Memories of a child

Remembering the little things from summer vacation


Phyllis L. Nutkis


ReaderEssay It was a warm September afternoon, and I was sitting on the porch swing with my three children, talking about our family camping trip to Niagara Falls earlier that summer. I recalled my first impressions: the sheer immensity of the falls, the thundering water, the cold spray on our faces. But as I listened to the kids, I realized they had their own unique memories—quite different from mine.

“Remember that trampoline in the campground?” Avi, then 6, asked breathlessly.

“And those bicycles that had two seats,” Shoshana, then 8, exclaimed.

“And I played with a puppy,” Ilana, 3 at the time, chimed in.

Actually, now that I thought about it, the kids had not been as impressed with Niagara Falls as my husband and I had expected.

It was a stifling Sunday afternoon in August when we arrived. The town was jammed with tourists, and we had to walk nearly a mile from the overpriced parking lot to the falls. By the time we got to the nearest viewing area, the kids were hot, thirsty and cranky. But it was cooler along the river, and the kids were captivated by the view.

For about 30 seconds.

Ilana observed the rushing water briefly from her perch on her father’s shoulders, then stated calmly, “I have to go to the bathroom.”

“I know she does,” my husband told me, “because my collar is wet.”

“I’m thirsty,” Avi complained.

“Can we go now?” Shoshana whined.

The nearest restrooms were a good 10-minute walk away. There were no drinking fountains in sight. And a Coke was $2.50 at the refreshment stand.

As my husband and I pondered the situation, the kids discovered it was really fun to climb up to the top rung on the railing along the river. Bribing them with the promise of Cokes, I made them line up for a picture with the falls in the background. Then we forced them to enjoy all the other viewing areas on the Canadian side before heading back to the campground, where they wasted no time getting in line for the trampoline.

Several weeks later, after we had returned home, I was looking at the pictures from our trip. I came across the one of the kids in front of the falls. Remarkably, they were all smiling. (It may have had something to do with my threats that anyone who didn’t smile for the picture could experience—first hand—the thrill of going over Niagara Falls. Without a barrel.)

When the kids came home from school that September afternoon, Shoshana announced her best friend was going to Disneyland during winter vacation. Of course, her next line was: “Why can’t we go to Disneyland?”

I patiently explained that going to Disneyland cost a lot of money and that we didn’t have to do things just because everyone else did.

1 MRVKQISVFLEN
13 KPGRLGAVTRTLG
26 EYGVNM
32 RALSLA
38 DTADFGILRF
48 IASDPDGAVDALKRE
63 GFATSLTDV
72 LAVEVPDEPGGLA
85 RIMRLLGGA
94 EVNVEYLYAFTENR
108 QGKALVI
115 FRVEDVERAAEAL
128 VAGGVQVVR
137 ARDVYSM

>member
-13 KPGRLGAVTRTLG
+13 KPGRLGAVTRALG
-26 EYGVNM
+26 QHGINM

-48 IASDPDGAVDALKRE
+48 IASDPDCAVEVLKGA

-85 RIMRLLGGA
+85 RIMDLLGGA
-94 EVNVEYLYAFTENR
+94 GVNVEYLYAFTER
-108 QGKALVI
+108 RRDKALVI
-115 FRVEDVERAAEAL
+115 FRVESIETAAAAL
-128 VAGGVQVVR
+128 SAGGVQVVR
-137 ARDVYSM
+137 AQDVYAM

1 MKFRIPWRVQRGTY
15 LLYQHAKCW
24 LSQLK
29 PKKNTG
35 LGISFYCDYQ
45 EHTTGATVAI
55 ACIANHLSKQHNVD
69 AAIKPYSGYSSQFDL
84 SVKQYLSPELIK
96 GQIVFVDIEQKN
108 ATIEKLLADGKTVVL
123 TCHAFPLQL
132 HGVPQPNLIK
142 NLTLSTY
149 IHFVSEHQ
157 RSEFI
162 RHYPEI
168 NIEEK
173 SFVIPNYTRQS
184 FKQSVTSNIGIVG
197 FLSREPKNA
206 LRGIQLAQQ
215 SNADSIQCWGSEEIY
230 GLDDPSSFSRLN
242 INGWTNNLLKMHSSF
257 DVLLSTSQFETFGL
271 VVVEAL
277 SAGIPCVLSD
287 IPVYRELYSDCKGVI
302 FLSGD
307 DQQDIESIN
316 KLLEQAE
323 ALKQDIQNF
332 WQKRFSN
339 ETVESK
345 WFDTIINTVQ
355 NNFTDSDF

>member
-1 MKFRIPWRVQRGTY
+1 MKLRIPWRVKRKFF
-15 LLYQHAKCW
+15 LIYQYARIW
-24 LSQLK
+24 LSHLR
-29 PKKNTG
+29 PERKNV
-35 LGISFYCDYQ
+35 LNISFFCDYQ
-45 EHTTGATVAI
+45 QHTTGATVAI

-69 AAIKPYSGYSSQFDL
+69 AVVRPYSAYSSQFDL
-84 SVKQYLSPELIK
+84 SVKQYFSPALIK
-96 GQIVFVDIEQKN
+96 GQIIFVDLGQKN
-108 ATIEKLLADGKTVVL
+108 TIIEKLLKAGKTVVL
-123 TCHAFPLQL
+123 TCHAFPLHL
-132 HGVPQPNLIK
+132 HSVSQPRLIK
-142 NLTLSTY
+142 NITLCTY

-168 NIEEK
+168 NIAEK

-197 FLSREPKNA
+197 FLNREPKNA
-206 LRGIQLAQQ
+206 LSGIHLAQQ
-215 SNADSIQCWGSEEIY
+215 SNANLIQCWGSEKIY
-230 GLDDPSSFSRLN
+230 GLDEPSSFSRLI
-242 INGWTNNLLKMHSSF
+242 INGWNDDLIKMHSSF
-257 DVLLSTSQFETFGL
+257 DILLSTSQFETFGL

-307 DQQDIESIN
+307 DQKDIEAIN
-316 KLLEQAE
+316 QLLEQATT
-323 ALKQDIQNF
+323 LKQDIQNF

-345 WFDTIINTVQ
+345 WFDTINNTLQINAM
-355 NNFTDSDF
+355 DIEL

“And besides,” I added, “my parents never took me to Disneyland, and I grew up just fine.”

Later, I recounted the conversation to my mother over the phone. Her reaction took me by surprise: “Of course we took you to Disneyland. Don’t you remember?” 

Strangely enough, I didn’t, even though I was 13 at the time. I don’t know how I could forget Disneyland, but maybe it’s because there were other parts of the trip that seemed more special. And those I remember quite clearly.

I remember the oppressive heat as we drove through the California desert in the summer of 1964, my brothers and I crammed in the back seat, the skin on our legs sticking to the vinyl.

I remember my father taking a picture of us standing next to a tree at the Grand Canyon. We were least ¼-mile from the actual canyon rim, but my mother was still terrified we’d fall over the edge.

And I remember the night we drove through the desert, eventually stopping at a campground in New Mexico. My father parked the car and turned off the headlights. It was completely and utterly dark. All we could see were a million stars, stretching to the horizon all around us. We stood there in complete silence for several minutes. I felt as if I were standing on top of the world.

My mother remembers Disneyland—but she doesn’t remember any of those things.

The memories I’ve saved are of the little things, the things that must have seemed ordinary to an adult, but were wondrous and precious to a child. Undoubtedly, my parents thought they were giving me something very different to remember.

And now the cycle has begun again. When we look back on that family vacation at Niagara Falls, my children, now all grown up, may not remember the crashing water or the thrill of donning yellow raincoats and walking through the tunnels under the falls. But they’ll remember that trampoline for a long time.

And now, so will I. 

Phyllis Nutkis is a writer and former preschool teacher living in Skokie. She and her husband have three grown children and two grandchildren.

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